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Jacek Malcezewski: Christ and the Samaritan Woman

ArtWay Visual Meditation June 12, 2022

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Jacek Malcezewski: Christ and the Samaritan Woman

How are you going to get water for me?

by William Collen

Jacek Malcezewski was a Polish painter active in the decades surrounding the turn of the twentieth century. His canvases frequently depict scenes from stories and mythology and he painted a series of works on the theme of “Christ and the Samaritan Woman” between 1909 and 1912.

In this image the traditional depictions of Jesus’ conversation with the woman at the well are turned on their head. Here we aren’t given an imposing, authoritative Jesus pontificating to the woman, such as he is commonly displayed when this theme is represented in art. Instead Malcezewski’s Jesus is shoved into a corner and the Samaritan woman dominates the canvas. I imagine this picture shows the moment (John 4:11) where she says, “Oh come on. You don’t even have a bucket. How are you going to get water for me?” Her smirk indicates that she thinks she’s scored a point on Him. Meanwhile Jesus pauses to respond. But isn’t that the exact dynamic of the first part of their conversation, as recounted in the book of John?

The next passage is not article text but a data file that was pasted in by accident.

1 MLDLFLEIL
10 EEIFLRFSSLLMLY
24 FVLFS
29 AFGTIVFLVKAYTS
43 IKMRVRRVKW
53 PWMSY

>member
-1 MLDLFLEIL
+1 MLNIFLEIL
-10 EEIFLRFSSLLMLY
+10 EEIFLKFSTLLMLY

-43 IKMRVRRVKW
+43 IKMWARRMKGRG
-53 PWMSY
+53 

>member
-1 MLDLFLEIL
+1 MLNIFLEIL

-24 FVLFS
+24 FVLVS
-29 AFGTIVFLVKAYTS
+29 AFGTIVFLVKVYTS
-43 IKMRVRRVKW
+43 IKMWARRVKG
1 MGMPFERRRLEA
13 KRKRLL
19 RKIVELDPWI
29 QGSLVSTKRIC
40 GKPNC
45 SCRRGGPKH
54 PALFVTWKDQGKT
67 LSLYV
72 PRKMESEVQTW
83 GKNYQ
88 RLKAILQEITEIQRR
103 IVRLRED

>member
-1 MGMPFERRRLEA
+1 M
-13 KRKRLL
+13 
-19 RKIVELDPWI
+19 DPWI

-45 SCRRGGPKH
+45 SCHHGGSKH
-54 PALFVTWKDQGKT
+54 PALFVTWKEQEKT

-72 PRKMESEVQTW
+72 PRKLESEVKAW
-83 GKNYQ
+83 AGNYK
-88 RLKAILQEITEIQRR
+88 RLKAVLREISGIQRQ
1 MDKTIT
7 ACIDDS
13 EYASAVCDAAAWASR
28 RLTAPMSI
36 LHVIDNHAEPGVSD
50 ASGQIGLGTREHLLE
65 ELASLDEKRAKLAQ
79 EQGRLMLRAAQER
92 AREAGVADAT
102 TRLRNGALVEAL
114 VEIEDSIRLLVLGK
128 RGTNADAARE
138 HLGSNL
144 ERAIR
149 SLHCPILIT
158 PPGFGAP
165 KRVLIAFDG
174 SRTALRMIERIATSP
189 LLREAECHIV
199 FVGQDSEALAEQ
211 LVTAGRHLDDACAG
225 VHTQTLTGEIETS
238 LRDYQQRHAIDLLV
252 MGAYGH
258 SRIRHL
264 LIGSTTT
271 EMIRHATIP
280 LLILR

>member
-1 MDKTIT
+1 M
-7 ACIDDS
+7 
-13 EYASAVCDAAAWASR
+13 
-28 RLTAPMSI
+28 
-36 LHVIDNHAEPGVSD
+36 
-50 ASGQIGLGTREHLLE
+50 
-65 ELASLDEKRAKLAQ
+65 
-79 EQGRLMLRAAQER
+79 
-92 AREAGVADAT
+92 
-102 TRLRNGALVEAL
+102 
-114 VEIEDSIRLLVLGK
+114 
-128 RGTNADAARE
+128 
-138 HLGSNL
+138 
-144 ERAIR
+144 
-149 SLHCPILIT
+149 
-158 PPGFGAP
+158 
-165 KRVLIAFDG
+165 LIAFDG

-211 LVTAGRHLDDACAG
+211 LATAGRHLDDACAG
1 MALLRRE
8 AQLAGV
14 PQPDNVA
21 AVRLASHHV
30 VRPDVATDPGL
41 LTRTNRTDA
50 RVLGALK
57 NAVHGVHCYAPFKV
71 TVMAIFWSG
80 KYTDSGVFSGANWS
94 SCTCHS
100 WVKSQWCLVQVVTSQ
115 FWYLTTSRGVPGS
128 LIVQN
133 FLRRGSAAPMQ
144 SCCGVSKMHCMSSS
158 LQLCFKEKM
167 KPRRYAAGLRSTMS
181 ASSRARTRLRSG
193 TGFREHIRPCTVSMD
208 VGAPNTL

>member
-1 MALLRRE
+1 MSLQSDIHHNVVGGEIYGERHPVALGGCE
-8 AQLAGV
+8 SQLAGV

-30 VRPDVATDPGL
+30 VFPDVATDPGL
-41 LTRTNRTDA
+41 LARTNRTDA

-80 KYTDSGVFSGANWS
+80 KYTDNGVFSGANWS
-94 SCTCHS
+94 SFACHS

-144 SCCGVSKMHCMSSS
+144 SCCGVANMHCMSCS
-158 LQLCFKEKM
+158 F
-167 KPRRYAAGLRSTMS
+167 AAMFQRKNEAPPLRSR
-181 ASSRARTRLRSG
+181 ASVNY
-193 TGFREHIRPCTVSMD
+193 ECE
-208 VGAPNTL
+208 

In fact, this picture shows precisely who Jesus seemed to be to the Samaritan woman – some random guy who just started talking to her, while she was busy getting water. The neighborhood wells were probably centers of chitchat, gossip, and flirty banter anyway and to the woman Jesus’ request for water probably wasn’t out of the ordinary for a trip to the well. The gospel narrative shows that this water run certainly didn’t end in a normal fashion for her! But that moment, just before her life was turned inside out by the teacher who told her “all the things she ever did”, is perfectly captured in this painting.